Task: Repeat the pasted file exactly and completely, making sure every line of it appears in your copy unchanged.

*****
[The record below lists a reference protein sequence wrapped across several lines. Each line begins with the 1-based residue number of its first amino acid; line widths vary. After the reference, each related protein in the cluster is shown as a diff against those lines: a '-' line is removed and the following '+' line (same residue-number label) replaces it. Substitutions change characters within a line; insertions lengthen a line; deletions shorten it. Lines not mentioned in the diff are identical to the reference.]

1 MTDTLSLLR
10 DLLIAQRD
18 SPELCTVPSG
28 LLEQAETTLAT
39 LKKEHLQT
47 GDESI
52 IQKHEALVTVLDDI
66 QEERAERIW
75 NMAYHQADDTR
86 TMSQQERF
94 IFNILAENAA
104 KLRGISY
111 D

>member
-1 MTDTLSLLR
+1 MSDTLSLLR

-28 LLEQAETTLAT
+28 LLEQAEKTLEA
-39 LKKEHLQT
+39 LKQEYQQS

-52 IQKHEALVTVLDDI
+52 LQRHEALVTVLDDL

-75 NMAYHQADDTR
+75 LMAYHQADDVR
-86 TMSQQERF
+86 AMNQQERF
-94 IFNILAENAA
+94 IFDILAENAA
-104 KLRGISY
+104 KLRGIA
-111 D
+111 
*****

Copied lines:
[The record below lists a reference protein sequence wrapped across several lines. Each line begins with the 1-based residue number of its first amino acid; line widths vary. After the reference, each related protein in the cluster is shown as a diff against those lines: a '-' line is removed and the following '+' line (same residue-number label) replaces it. Substitutions change characters within a line; insertions lengthen a line; deletions shorten it. Lines not mentioned in the diff are identical to the reference.]

1 MTDTLSLLR
10 DLLIAQRD
18 SPELCTVPSG
28 LLEQAETTLAT
39 LKKEHLQT
47 GDESI
52 IQKHEALVTVLDDI
66 QEERAERIW
75 NMAYHQADDTR
86 TMSQQERF
94 IFNILAENAA
104 KLRGISY
111 D

>member
-1 MTDTLSLLR
+1 MSDTLSLLR

-28 LLEQAETTLAT
+28 LLEQAEKTLEA
-39 LKKEHLQT
+39 LKQEYQQS

-52 IQKHEALVTVLDDI
+52 LQRHEALVTVLDDL

-75 NMAYHQADDTR
+75 LMAYHQADDVR
-86 TMSQQERF
+86 AMNQQERF
-94 IFNILAENAA
+94 IFDILAENAA
-104 KLRGISY
+104 KLRGIA
-111 D
+111 